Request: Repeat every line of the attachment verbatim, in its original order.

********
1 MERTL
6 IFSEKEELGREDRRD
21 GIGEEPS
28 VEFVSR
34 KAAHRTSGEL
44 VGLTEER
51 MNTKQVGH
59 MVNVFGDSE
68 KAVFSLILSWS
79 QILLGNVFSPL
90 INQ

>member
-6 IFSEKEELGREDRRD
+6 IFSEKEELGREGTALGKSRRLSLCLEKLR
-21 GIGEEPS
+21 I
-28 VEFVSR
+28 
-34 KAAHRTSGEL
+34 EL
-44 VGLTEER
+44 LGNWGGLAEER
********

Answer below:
1 MERTL
6 IFSEKEELGREDRRD
21 GIGEEPS
28 VEFVSR
34 KAAHRTSGEL
44 VGLTEER
51 MNTKQVGH
59 MVNVFGDSE
68 KAVFSLILSWS
79 QILLGNVFSPL
90 INQ

>member
-6 IFSEKEELGREDRRD
+6 IFSEKEELGREGTALGKSRRLSLCLEKLR
-21 GIGEEPS
+21 I
-28 VEFVSR
+28 
-34 KAAHRTSGEL
+34 EL
-44 VGLTEER
+44 LGNWGGLAEER